Sunday, October 25, 2015

Case o' The Week: Welcome Clarity on Vagueness - Dimaya and Extension of Johnson to the Immigration (Civil) Context

Our Johnson Messiah: Due Process Dimaya.
  Dimaya v. Lynch, 2015 WL 6123546 (9th Cir. Oct. 19, 2015), decision available here.

Players:  Decision by Judge Reinhardt, joined by Judge Wardlaw. Dissent by Judge Callahan. Big win for Prof. Andrew Knapp, Southwestern Law School, with amicus help from Sejal Zota of Nat’ Immigration Project of Nat’ Lawyers Guild, for amici Immigrant Legal Resource Center, Immigrant Defense Project.

Facts: Dimaya was admitted to the US as an LPR. Id. He was twice convicted
Hon. Judge Stephen Reinhardt
of Cal. Penal Code Sec. 459, first degree burglary. Id. 

Under the Immigration and Nationality Act (“INA”), a conviction for an “agg felony” makes a petitioner like Dimaya subject to removal. Id. An Immigration Judge (“IJ”) held that Cal burgs are “crimes of violence,” and thus agg felonies, under the INA’s cross-reference to 18 USC § 16(b). Id. The IJ found Dimaya removable and ineligible for relief. Id. 

That decision was upheld by the Board of Immigration Appeals.

Issue(s): “Petitioner James Garcia Dimaya seeks review of the Board of Immigration Appeals' (BIA) determination that a conviction for burglary under California Penal Code Section 459 is categorically a ‘crime of violence’ as defined by 8 U.S.C. § 1101(a) (43)(F), a determination which rendered petitioner removable for having been convicted of an aggravated felony. During the pendency of petitioner's appeal, the United States Supreme Court decided Johnson . . . 135 S.Ct. 2551 . . . (2015), which held that the Armed Career Criminal Act's (‘ACCA’) so-called residual clause’ definition of a “violent felony” is unconstitutionally vague. In this case, we consider whether language similar to ACCA’s residual clause that is incorporated into § 1101(a)(43)(F)’s definition of a crime of violence is also void for vagueness.” Id. at *1.”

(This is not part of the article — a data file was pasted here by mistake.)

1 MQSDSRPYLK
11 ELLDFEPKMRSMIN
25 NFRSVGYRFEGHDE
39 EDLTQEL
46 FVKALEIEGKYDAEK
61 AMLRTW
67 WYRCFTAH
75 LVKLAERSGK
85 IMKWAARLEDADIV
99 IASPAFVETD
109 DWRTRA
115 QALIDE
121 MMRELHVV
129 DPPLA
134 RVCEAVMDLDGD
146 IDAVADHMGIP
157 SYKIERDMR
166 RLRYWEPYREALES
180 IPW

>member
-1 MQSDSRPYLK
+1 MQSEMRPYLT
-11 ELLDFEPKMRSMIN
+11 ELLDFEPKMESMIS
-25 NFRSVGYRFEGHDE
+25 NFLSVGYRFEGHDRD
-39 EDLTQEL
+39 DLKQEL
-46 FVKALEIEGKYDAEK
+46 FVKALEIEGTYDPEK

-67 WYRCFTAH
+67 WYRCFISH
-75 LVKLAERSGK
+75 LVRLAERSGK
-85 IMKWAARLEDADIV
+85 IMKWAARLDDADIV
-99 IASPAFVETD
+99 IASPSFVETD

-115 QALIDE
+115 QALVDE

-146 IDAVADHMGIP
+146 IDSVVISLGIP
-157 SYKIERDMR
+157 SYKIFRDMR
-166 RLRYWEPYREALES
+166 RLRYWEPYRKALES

Held: “We hold that it suffers from the same indeterminacy as ACCA's residual clause and, accordingly, grant the petition for review.” Id.

Of Note: The most obvious impact of Dimaya is immigration – but this quickly bleeds into “crimigation.” 

Head’s up: crimigation is our job. 

After Padilla, criminal defense counsel have an affirmative obligation to accurately advise their clients on immigration consequences. See generally Rodriguez-Vega blog entry hereAfter Johnson and Dimaya, are you sure that case is still an agg felony, as you advise your criminal client? 

Read Dimaya, read Rodriguez-Vega, get spooked, then hit the Nat’l Immigrant Justice Center. See CJA Immigration Help Link here.  (Or try to hire immigration counsel– hiring an immigration attorney now on the CJA dime is much cheaper than paying for CJA habeas counsel later).  

How to Use: Dimaya will be the Ninth’s most important decision of the year. 

Here’s the rationale for that bold claim. If Johnson’s Due Process “vagueness” holding applies in a mere civil context (like the INA), id. at *2, the Supreme’s decision surely must apply to all criminal (albeit non-statutory) provisions. Johnson is our new hammer, and with Dimaya the whole world looks like a nail. USSG § 4B1.2(b) (CareerOffender); § 2K2.1 (felon in possession); § 2L1.2 (illegal reentry); USSG §7B1.1(1)(1) (Supervised Release Violations)– all have vulnerable “crime of violence” definitions, and all are now up for grabs.

Throw in due process challenges to statutes like 18 USC § 3142(f)(1)(A) (Bail Reform Act), the Hobbes Act, Section 924(c) offenses, and ACCA, and much welcome mischief awaits.

And don’t forget the thoughtful Dimaya analysis by Judge Reinhardt, specifically equating the ACCA “crime of violence” provision with the Section 16(b) “crime of violence” definition for the due process analysis, id. at *3 - *6 (analysis that cries out for logical extension to other “crime of violence” definitions).

Dimaya is the foundation upon which much good law will soon be built: a Very Big Case.
Prof. Andrew Knapp, Southwestern School of Law
For Further Reading: Dimaya was held in immigration detention, without bond, for five years. It was only after the Ninth appointed Prof. Knapp as pro bono counsel, and a “dedicated group of idealistic Southwestern law students took over [Dimaya’s] representation, was [Dimaya] finally able to obtain his release on bond.” 

For an article describing the moving human story behind this case, see here.  

Image of the Honorable Judge Stephen Reinhardt from

Steven Kalar, Federal Public Defender, N.D. Cal. Website at


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